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Legal Alert

U.S. Supreme Court Permits Mandatory COVID-19 Vaccination Program To Proceed Without Religious Exemption, But EEOC Continues the Exemption In Latest Guidance

U.S. Supreme Court Permits Mandatory COVID-19 Vaccination Program To Proceed Without Religious Exemption, But EEOC Continues the Exemption In Latest Guidance

Key Points

  • Mandatory vaccination programs may be permissible at federal level without Title VII religious exemption.
  • The equivalent state religious exemption is still viable in California.
  • Social, political, or personal preference objections about the possible effects of the COVID-19 vaccine do not qualify as “religious beliefs” under the Title VII religious exemption.


On October 29, 2021, in a 6-3 decision, the United States Supreme Court in Does v. Mills denied injunctive relief to employees seeking to enjoin implementation of the State of Maine's new regulation requiring certain healthcare workers to receive COVID-19 vaccines. Unlike California, Maine’s rule contains no exemption for those whose sincerely held religious beliefs preclude them from accepting the vaccination. Under the Maine law, employees can avoid the vaccine mandate only if they produce a “written statement” from a doctor or other care provider indicating that immunization “may be” medically inadvisable. Applicants for injunctive relief have to demonstrate that they have a likelihood of prevailing on the merits and serious irreparable injury would occur without the injunction while the court decides the merits of the case.

Some employees had already lost their jobs; others asked the Court to enjoin further enforcement of Maine’s new rule as to them, until the Court decides whether to accept their petition for certiorari. The employees claimed that receiving the COVID-19 vaccines violates their faith because of “an impermissible connection between the vaccines and the cell lines of aborted fetuses. They allege that the vaccines relied on aborted fetal cell lines to develop their vaccines, and as such, violates foundational principles of their religious faith.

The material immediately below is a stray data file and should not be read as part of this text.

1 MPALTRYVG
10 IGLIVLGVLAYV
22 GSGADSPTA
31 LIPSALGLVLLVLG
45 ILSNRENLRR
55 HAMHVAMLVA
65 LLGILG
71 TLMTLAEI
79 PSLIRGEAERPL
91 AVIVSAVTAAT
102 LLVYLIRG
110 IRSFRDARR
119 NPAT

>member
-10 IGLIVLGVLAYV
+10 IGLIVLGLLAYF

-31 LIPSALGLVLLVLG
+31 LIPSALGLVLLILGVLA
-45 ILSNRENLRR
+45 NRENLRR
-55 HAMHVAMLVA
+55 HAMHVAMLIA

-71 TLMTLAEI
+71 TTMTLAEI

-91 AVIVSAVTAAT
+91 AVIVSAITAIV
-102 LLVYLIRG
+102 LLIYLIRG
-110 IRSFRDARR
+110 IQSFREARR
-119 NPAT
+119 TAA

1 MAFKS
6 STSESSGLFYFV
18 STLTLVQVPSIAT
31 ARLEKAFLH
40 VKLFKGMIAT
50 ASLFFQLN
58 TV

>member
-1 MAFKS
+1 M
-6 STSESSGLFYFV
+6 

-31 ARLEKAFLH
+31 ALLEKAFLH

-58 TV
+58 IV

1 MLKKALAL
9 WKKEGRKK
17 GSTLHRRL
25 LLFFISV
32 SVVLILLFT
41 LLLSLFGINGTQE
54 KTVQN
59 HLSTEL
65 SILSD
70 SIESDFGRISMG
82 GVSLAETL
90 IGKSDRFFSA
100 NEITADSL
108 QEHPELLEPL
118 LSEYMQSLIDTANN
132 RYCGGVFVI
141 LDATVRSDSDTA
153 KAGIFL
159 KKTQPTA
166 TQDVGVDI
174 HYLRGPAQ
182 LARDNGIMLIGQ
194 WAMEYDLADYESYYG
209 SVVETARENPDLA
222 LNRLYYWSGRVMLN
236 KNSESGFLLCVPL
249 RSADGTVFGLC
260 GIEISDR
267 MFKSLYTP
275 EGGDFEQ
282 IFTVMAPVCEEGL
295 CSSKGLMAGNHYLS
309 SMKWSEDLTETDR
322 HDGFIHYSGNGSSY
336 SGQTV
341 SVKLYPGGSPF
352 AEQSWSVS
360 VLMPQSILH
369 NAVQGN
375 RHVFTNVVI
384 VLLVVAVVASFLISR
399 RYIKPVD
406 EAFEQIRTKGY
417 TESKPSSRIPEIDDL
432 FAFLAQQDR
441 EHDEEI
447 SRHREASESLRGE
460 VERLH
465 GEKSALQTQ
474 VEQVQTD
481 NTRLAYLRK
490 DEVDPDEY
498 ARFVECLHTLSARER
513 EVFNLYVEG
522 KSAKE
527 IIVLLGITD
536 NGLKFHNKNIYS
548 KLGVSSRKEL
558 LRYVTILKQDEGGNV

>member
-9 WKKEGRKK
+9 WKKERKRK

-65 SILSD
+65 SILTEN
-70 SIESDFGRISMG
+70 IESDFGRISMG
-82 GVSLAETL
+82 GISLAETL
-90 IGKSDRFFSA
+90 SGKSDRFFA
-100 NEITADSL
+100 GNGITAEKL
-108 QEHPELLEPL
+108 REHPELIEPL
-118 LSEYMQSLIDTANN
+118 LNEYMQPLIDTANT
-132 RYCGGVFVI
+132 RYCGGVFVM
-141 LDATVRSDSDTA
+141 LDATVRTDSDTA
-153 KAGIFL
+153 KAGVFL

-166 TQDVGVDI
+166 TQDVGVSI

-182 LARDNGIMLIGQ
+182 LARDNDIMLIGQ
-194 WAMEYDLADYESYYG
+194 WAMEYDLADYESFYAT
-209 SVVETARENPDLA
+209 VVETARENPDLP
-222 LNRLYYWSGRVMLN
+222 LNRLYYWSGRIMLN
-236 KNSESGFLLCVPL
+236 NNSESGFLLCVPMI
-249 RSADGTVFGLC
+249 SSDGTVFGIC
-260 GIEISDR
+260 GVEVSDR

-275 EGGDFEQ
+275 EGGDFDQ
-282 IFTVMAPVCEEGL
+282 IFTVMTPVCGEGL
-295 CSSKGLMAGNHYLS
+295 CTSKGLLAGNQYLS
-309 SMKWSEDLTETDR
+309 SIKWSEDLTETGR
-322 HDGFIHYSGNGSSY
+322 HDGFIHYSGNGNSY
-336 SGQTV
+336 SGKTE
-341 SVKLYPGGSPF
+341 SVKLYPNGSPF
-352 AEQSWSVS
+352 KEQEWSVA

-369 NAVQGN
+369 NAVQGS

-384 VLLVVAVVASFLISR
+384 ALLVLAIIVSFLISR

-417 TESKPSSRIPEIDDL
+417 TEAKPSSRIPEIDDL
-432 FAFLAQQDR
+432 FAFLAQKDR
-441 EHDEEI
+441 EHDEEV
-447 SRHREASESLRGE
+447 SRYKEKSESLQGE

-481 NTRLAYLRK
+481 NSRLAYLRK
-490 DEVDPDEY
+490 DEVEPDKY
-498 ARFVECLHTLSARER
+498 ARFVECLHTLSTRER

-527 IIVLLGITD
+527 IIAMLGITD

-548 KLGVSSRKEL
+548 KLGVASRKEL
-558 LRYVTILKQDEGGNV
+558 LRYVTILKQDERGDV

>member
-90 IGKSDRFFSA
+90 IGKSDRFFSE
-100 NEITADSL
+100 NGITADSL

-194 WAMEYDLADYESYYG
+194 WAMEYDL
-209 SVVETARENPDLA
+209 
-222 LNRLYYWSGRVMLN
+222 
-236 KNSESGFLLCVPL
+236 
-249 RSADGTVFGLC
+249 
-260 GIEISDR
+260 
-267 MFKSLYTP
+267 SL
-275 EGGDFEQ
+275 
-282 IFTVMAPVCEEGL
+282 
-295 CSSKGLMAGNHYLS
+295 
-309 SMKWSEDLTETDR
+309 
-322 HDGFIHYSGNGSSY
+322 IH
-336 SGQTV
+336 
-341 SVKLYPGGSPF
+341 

After noting that the employees “served patients on the front line of the COVID-19 pandemic with bravery and grace for 18 months,” Justices Gorsuch, Thomas and Alito dissented stating they would grant the injunctive relief, finding that the employees are likely to succeed on the merits finding it to be discriminatory: “The State allows those invoking medical reasons to avoid the vaccine mandate on the apparent premise that these individuals can take alternative measures (such as the use of protective gear and regular testing) to safeguard their patients and co-workers. But the State refuses to allow those invoking religious reasons to do the very same thing.”

Justice Gorsuch, writing that the employees’ “plight is worthy of our attention. I would grant relief," ends by concluding that Maine's law “borders on the irrational.”

The Does v. Mills case does shed light on how receptive overall federal courts will be to mandatory vaccination programs, perhaps even without a religious accommodation exemption. Indeed, a federal court just upheld a vaccine mandate refusing to agree to Chicago firefighters, paramedics and other city workers emergency request to halt city and state vaccine mandates.

EEOC October 2021 Guidance Recognizes and Clarifies Religious Exemption

On October 13 and 25, 2021, the U.S. Equal Employment Opportunity Commission (“EEOC”) revised its Covid-19 technical guidance (“Guidance”) clarifying to some extent how employers should address religious accommodations requests to vaccine mandates and other updated guidance. While the EEOC does not provide definitive Guidance, it does provide a more robust discussion of the parameters of the exemption than in prior Guidance. Brief highlights appear below.

COVID-19 Vaccinations: EEO Overview

The EEOC confirms that, under the ADA, Title VII, and other federal employment nondiscrimination laws, an employer may require all employees physically entering the workplace to be vaccinated against COVID-19, subject to the reasonable accommodation provisions of Title VII and the ADA and other EEO considerations. The EEOC further reminds employers that “[i]t would also be unlawful to apply a vaccination requirement to employees in a way that treats employees differently based on disability, race, color, religion, sex (including pregnancy, sexual orientation, and gender identity), national origin, age, or genetic information, unless there is a legitimate non-discriminatory reason.”